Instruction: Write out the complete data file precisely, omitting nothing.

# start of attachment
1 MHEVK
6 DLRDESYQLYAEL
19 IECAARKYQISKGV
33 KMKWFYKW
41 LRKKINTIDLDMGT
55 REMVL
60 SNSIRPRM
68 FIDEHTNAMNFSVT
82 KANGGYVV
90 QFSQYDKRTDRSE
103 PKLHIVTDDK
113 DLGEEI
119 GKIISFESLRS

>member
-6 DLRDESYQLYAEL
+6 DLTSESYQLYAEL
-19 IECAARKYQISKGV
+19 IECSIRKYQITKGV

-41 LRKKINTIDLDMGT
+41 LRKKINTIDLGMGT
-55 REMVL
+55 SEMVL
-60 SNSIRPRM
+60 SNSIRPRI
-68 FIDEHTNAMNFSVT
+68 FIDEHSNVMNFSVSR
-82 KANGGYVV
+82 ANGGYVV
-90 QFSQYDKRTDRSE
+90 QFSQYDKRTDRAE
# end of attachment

1 MHEVK
6 DLRDESYQLYAEL
19 IECAARKYQISKGV
33 KMKWFYKW
41 LRKKINTIDLDMGT
55 REMVL
60 SNSIRPRM
68 FIDEHTNAMNFSVT
82 KANGGYVV
90 QFSQYDKRTDRSE
103 PKLHIVTDDK
113 DLGEEI
119 GKIISFESLRS

>member
-6 DLRDESYQLYAEL
+6 DLTSESYQLYAEL
-19 IECAARKYQISKGV
+19 IECSIRKYQITKGV

-41 LRKKINTIDLDMGT
+41 LRKKINTIDLGMGT
-55 REMVL
+55 SEMVL
-60 SNSIRPRM
+60 SNSIRPRI
-68 FIDEHTNAMNFSVT
+68 FIDEHSNVMNFSVSR
-82 KANGGYVV
+82 ANGGYVV
-90 QFSQYDKRTDRSE
+90 QFSQYDKRTDRAE